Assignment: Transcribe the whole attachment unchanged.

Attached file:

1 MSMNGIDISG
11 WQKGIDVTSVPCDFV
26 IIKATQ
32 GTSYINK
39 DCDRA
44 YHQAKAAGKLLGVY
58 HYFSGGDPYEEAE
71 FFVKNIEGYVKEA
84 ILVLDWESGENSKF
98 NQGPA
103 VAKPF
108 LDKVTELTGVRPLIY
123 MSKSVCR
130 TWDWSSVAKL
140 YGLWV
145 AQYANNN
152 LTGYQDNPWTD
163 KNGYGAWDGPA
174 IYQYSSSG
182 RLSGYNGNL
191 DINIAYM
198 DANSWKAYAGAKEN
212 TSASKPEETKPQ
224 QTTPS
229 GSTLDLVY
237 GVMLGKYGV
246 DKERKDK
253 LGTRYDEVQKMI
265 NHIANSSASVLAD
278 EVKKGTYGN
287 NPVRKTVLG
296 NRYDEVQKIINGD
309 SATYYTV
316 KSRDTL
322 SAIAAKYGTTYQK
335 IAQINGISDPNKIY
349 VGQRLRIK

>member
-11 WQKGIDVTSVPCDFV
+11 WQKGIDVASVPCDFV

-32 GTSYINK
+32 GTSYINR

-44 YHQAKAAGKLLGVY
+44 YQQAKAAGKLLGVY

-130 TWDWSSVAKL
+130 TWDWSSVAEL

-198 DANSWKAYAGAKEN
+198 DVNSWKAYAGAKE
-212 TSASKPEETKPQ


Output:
1 MSMNGIDISG
11 WQKGIDVTSVPCDFV
26 IIKATQ
32 GTSYINK
39 DCDRA
44 YHQAKAAGKLLGVY
58 HYFSGGDPYEEAE
71 FFVKNIEGYVKEA
84 ILVLDWESGENSKF
98 NQGPA
103 VAKPF
108 LDKVTELTGVRPLIY
123 MSKSVCR
130 TWDWSSVAKL
140 YGLWV
145 AQYANNN
152 LTGYQDNPWTD
163 KNGYGAWDGPA
174 IYQYSSSG
182 RLSGYNGNL
191 DINIAYM
198 DANSWKAYAGAKEN
212 TSASKPEETKPQ
224 QTTPS
229 GSTLDLVY
237 GVMLGKYGV
246 DKERKDK
253 LGTRYDEVQKMI
265 NHIANSSASVLAD
278 EVKKGTYGN
287 NPVRKTVLG
296 NRYDEVQKIINGD
309 SATYYTV
316 KSRDTL
322 SAIAAKYGTTYQK
335 IAQINGISDPNKIY
349 VGQRLRIK

>member
-11 WQKGIDVTSVPCDFV
+11 WQKGIDVASVPCDFV

-32 GTSYINK
+32 GTSYINR

-44 YHQAKAAGKLLGVY
+44 YQQAKAAGKLLGVY

-130 TWDWSSVAKL
+130 TWDWSSVAEL

-198 DANSWKAYAGAKEN
+198 DVNSWKAYAGAKE
-212 TSASKPEETKPQ